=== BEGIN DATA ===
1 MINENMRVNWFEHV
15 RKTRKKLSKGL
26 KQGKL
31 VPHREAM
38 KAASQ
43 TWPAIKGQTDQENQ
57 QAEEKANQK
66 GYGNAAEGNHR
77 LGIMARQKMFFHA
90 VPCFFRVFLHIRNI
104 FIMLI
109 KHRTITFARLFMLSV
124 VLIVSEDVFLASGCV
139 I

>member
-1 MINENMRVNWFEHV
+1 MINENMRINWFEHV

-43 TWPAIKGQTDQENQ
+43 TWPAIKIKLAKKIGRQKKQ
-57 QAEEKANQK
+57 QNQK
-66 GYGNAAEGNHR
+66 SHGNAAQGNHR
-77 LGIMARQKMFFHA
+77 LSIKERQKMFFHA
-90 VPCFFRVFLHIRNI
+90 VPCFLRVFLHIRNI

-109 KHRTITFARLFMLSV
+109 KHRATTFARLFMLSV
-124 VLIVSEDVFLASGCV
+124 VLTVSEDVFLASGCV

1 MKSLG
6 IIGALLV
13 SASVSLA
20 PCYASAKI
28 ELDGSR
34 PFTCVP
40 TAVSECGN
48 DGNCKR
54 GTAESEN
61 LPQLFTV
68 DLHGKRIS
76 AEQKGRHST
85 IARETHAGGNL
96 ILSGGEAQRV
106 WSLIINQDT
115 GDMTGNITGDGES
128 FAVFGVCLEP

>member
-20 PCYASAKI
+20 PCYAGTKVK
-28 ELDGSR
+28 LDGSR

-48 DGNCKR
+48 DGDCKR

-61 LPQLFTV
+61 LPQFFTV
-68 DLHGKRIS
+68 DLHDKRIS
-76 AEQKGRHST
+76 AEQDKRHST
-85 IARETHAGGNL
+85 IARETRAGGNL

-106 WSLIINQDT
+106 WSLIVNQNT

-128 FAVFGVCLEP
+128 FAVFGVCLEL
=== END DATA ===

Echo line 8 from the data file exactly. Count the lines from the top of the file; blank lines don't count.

66 GYGNAAEGNHR